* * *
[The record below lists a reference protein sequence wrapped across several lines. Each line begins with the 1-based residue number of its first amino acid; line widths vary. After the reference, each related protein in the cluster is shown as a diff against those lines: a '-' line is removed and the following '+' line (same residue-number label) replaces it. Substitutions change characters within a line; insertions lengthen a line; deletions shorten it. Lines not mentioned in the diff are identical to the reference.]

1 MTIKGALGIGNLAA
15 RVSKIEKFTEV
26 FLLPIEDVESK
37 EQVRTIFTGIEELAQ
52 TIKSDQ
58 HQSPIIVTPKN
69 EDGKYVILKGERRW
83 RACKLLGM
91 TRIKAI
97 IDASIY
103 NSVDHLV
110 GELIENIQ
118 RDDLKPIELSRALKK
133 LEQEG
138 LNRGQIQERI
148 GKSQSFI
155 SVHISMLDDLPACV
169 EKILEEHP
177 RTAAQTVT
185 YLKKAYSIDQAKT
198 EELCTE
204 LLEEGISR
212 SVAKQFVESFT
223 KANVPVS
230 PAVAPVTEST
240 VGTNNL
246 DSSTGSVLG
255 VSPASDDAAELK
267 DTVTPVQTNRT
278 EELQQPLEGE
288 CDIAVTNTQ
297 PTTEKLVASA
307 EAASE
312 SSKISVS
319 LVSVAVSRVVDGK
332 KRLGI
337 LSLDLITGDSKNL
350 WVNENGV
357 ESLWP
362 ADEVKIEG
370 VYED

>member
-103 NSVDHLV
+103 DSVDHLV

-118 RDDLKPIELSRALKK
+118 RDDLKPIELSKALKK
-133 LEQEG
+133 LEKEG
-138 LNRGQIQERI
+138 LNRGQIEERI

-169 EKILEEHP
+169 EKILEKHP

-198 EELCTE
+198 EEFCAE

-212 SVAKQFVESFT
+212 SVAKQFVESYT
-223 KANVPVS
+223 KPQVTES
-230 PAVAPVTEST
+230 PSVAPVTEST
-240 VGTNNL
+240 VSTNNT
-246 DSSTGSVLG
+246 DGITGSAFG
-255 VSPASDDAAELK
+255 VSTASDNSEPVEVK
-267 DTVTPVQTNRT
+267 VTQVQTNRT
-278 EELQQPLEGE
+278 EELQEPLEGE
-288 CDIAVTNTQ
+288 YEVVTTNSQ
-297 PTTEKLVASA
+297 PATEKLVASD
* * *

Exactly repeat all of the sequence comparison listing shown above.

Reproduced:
[The record below lists a reference protein sequence wrapped across several lines. Each line begins with the 1-based residue number of its first amino acid; line widths vary. After the reference, each related protein in the cluster is shown as a diff against those lines: a '-' line is removed and the following '+' line (same residue-number label) replaces it. Substitutions change characters within a line; insertions lengthen a line; deletions shorten it. Lines not mentioned in the diff are identical to the reference.]

1 MTIKGALGIGNLAA
15 RVSKIEKFTEV
26 FLLPIEDVESK
37 EQVRTIFTGIEELAQ
52 TIKSDQ
58 HQSPIIVTPKN
69 EDGKYVILKGERRW
83 RACKLLGM
91 TRIKAI
97 IDASIY
103 NSVDHLV
110 GELIENIQ
118 RDDLKPIELSRALKK
133 LEQEG
138 LNRGQIQERI
148 GKSQSFI
155 SVHISMLDDLPACV
169 EKILEEHP
177 RTAAQTVT
185 YLKKAYSIDQAKT
198 EELCTE
204 LLEEGISR
212 SVAKQFVESFT
223 KANVPVS
230 PAVAPVTEST
240 VGTNNL
246 DSSTGSVLG
255 VSPASDDAAELK
267 DTVTPVQTNRT
278 EELQQPLEGE
288 CDIAVTNTQ
297 PTTEKLVASA
307 EAASE
312 SSKISVS
319 LVSVAVSRVVDGK
332 KRLGI
337 LSLDLITGDSKNL
350 WVNENGV
357 ESLWP
362 ADEVKIEG
370 VYED

>member
-103 NSVDHLV
+103 DSVDHLV

-118 RDDLKPIELSRALKK
+118 RDDLKPIELSKALKK
-133 LEQEG
+133 LEKEG
-138 LNRGQIQERI
+138 LNRGQIEERI

-169 EKILEEHP
+169 EKILEKHP

-198 EELCTE
+198 EEFCAE

-212 SVAKQFVESFT
+212 SVAKQFVESYT
-223 KANVPVS
+223 KPQVTES
-230 PAVAPVTEST
+230 PSVAPVTEST
-240 VGTNNL
+240 VSTNNT
-246 DSSTGSVLG
+246 DGITGSAFG
-255 VSPASDDAAELK
+255 VSTASDNSEPVEVK
-267 DTVTPVQTNRT
+267 VTQVQTNRT
-278 EELQQPLEGE
+278 EELQEPLEGE
-288 CDIAVTNTQ
+288 YEVVTTNSQ
-297 PTTEKLVASA
+297 PATEKLVASD